Indeed, the biggest threat the characters face in the first part of the film is hunger, and many of the film's most memorable scenes involve food. Trapped inside during the snowstorm, The Lone Prospector salts and eats a candle from the lantern on the table. Later, as he and Big Jim share the boiled shoe, The Lone Prospector relishes each bite of his portion, swirling the laces around his fork like spaghetti and sucking the leather off of the nails from the sole as though they were chicken bones. Later in the film, as The Lone Prospector dreams about his planned New Year's Eve dinner, he sees himself entertaining his guests by sticking forks in two baked potatoes and making them dance like two oversized feet. It is arguably the film's best-known scene, and the bit was later copied with two dinner rolls by Johnny Depp's character in the offbeat 1993 romantic comedy Benny & Joon. That hunger plays such a key role in the film is not surprising when you learn that one of Chaplin's primary inspirations for the film was the story of the Donner Party, a group of pioneers who resorted to cannibalism after becoming snowbound in the Sierra Nevada Mountains in the 1840s.
The comedy in silent films relies entirely on visual humor, and Chaplin's early career in vaudeville served him well throughout his later life as a film actor and director. Chaplin's gift for physical humor was nearly unrivaled in the silent era, and his abilities are on full display in The Gold Rush. Take, for instance, the uproarious dance hall scene in which his character's belt comes loose and falls out of his pants as he begins to dance with Georgia. We see him reaching back repeatedly to hike up his pants, then sticking the handle of his cane through a belt loop to hold them up, all while continuing to dance. Stopping next to a table at the edge of the dance floor, he quickly grabs a piece of rope and ties it around his pants as a belt, only to realize too late that the rope is the end of a dog's leash. The large dog is yanked out onto the dance floor, forced to follow them around before pulling The Lone Prospector down and around the dance floor.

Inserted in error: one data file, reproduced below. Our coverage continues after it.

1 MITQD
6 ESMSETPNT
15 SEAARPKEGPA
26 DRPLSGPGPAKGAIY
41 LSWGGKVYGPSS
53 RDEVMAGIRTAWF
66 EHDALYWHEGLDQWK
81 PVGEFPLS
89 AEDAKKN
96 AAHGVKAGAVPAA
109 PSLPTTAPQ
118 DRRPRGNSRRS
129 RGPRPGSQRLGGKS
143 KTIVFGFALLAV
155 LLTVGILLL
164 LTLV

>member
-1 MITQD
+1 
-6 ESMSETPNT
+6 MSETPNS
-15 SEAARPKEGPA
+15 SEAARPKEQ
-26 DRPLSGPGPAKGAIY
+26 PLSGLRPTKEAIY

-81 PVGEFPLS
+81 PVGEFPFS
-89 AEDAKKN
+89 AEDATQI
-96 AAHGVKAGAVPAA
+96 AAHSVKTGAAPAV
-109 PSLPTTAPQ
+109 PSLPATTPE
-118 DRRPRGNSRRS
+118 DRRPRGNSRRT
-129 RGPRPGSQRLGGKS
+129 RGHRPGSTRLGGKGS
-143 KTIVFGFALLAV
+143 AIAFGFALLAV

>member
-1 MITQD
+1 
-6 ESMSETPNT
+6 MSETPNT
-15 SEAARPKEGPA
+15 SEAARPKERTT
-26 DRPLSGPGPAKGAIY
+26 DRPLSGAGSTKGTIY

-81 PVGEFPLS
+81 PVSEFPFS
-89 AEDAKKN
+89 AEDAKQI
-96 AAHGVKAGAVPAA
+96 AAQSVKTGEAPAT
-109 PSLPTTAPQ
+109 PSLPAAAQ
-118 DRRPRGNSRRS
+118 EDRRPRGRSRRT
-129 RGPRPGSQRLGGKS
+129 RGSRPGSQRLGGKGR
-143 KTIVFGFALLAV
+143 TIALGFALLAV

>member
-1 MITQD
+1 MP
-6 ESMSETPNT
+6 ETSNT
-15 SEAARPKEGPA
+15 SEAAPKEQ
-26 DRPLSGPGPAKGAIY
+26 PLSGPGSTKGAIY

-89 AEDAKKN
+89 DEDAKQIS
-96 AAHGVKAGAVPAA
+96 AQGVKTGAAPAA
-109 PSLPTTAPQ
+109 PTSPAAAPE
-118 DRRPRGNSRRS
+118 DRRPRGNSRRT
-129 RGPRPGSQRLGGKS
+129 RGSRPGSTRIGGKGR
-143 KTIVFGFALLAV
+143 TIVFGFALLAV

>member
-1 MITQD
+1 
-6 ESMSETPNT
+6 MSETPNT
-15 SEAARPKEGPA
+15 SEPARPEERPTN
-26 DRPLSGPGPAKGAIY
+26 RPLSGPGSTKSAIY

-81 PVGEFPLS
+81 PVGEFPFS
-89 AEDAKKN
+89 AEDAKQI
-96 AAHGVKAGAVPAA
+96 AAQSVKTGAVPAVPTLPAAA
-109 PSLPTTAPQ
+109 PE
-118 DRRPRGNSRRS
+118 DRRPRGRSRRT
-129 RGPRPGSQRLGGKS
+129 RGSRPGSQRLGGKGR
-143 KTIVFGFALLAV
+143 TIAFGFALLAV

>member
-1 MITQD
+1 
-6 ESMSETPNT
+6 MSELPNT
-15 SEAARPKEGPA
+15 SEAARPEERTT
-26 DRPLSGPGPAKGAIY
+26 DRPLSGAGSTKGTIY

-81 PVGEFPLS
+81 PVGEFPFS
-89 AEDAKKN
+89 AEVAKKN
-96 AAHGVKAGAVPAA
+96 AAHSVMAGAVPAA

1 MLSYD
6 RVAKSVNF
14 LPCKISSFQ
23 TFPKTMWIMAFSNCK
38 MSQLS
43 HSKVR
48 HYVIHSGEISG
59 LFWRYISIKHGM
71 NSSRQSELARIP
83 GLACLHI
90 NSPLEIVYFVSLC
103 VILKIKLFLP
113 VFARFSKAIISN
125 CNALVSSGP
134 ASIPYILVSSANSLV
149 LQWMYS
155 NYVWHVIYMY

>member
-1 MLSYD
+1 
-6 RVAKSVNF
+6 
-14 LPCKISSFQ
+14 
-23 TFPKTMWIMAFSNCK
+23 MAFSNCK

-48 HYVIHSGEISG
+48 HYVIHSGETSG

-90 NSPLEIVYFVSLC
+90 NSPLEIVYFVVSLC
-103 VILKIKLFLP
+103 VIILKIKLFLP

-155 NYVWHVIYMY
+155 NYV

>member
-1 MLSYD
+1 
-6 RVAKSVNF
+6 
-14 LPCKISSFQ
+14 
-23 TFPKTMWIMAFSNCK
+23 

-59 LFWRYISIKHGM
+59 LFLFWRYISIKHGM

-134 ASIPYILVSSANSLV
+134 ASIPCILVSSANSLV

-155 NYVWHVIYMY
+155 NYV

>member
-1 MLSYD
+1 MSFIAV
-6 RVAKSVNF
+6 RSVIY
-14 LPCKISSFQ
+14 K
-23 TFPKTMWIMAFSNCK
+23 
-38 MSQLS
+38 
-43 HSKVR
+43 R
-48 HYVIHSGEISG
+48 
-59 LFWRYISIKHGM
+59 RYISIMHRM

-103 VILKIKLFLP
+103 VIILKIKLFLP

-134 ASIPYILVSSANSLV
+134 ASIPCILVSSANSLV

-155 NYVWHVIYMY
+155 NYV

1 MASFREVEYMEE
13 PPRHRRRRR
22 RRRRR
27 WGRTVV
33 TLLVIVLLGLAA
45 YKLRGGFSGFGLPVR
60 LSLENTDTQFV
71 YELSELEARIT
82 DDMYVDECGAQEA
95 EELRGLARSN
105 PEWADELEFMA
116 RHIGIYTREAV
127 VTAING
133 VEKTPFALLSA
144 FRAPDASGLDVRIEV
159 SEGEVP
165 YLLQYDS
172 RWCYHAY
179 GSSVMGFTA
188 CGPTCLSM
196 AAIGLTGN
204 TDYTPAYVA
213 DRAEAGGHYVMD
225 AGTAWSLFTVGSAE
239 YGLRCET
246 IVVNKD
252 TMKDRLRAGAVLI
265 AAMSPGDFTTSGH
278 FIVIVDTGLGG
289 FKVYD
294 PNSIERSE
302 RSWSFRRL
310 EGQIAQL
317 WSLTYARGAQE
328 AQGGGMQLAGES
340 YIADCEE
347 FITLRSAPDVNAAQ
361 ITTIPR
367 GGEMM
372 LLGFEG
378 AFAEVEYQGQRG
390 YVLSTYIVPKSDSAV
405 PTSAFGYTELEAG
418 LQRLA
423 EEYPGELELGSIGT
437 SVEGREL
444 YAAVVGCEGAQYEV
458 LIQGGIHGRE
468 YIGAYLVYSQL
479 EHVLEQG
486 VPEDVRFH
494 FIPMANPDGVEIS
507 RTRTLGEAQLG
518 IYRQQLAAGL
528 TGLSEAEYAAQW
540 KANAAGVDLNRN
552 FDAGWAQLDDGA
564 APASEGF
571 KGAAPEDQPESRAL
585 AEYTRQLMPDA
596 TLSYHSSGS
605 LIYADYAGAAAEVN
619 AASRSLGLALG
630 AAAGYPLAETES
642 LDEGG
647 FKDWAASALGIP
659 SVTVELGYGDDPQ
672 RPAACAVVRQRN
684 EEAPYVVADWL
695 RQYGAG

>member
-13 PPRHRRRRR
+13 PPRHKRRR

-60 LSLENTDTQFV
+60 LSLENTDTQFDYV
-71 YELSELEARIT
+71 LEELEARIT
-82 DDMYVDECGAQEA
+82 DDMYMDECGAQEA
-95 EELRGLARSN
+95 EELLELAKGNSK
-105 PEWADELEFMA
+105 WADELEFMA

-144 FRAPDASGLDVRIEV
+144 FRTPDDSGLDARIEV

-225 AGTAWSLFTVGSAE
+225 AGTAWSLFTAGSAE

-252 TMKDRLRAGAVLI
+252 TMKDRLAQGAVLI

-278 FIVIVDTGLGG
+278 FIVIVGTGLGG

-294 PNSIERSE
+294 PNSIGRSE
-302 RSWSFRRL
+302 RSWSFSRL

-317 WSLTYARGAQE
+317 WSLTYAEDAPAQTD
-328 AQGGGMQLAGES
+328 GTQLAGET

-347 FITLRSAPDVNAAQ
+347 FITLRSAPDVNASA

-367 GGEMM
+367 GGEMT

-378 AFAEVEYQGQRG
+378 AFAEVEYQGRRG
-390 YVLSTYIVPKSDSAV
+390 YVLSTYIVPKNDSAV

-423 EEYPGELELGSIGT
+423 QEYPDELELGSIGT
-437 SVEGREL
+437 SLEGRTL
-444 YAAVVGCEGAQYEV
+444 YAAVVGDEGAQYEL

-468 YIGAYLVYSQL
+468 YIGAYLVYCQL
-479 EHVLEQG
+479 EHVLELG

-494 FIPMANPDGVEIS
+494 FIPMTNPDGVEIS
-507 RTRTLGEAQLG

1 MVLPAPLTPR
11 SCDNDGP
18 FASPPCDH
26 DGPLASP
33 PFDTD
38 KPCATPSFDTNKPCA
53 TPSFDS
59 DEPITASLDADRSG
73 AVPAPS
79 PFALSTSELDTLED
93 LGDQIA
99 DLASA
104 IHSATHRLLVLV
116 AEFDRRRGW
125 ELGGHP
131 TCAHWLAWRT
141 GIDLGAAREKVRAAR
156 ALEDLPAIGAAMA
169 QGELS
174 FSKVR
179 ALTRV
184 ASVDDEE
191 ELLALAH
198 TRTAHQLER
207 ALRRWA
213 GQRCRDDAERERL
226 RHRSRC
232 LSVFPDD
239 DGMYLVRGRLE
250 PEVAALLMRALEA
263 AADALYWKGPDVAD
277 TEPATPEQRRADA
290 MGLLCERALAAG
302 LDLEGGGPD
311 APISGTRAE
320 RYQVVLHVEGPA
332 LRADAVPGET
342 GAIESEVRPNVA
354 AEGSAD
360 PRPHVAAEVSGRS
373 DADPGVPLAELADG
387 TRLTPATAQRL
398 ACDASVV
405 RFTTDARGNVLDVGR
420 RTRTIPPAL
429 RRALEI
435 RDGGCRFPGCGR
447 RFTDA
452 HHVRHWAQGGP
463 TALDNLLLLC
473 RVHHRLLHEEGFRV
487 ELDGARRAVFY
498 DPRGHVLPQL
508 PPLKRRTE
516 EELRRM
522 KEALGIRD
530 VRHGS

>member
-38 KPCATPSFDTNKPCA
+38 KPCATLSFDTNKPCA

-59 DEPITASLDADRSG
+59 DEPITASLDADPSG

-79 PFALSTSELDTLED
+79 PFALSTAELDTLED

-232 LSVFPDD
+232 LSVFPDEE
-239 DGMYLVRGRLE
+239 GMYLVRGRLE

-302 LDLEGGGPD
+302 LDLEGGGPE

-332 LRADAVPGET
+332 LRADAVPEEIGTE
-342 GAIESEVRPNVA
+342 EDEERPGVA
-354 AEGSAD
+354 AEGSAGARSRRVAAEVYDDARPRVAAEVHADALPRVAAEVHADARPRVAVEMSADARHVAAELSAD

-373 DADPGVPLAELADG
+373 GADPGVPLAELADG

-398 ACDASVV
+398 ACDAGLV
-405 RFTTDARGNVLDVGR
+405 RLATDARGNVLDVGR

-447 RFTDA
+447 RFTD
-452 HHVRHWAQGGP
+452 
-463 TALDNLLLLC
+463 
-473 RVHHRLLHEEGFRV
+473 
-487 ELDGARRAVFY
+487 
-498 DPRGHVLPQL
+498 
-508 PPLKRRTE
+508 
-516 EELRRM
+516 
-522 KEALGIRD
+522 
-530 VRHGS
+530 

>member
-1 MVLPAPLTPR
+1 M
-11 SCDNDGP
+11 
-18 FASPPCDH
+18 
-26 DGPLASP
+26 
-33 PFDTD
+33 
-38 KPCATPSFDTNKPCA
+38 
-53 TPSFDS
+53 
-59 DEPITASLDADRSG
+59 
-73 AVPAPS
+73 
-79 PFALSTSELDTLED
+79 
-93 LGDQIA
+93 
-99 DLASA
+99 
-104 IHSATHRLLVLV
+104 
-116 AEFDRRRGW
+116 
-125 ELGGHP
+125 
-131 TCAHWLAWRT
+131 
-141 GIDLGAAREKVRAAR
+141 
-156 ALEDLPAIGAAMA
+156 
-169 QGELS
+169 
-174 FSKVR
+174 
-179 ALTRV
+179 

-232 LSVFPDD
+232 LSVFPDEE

The dance hall scene is emblematic of The Tramp's universal appeal. We know even before his belt falls out of his pants that the dance will not end well for him. And yet, it's impossible not to root for him. He is a true underdog, and although he is routinely the victim of circumstance and bad luck, he never stops striving for something better. His bowler hat, cane, and topcoat reveal a desire to look the part of a well-to-do gentleman, but although the shabbiness of his ill-fitting clothes marks him as a pretender, these efforts evoke feelings of admiration and sympathy, rather than pity. Of course, there is a shrewdness to the character as well, as evidenced by the scene in which he offers to shovel snow in order to raise funds for his New Year's Eve dinner. His services are rudely declined by one shop owner, so he moves next door and clears out the doorway of another shop by piling all the snow in front of the entrance to the first shop. He then returns to the first shop and offers his services at an increased price. It's a sly scheme, but the shop owner's earlier rudeness makes The Lone Prospector's actions seem like well-deserved payback.
Charlie Chaplin remains one of the most important figures in all of cinema. Along with fellow comedic actor Buster Keaton, he is one of the most recognizable faces from the silent era. The Gold Rush is only one of his many great films, and provides a wonderfully entertaining window into his comedic genius.
A note: Reeves Memorial Library owns the Criterion Collection's two-disc special edition DVD release, which includes both the original silent 1925 version and Chaplin's 1942 sound version, which includes new music and narration. The later re-release was considered by Chaplin to be the definitive version. It is about 15 minutes shorter than the original version, after the removal of the title cards and a couple of short scenes, one of which involves the subplot about the prank with Georgia's love letter. In the end, the differences are minor in terms of the overall story, so whichever version you choose, you're still seeing one of the best comedy films ever made.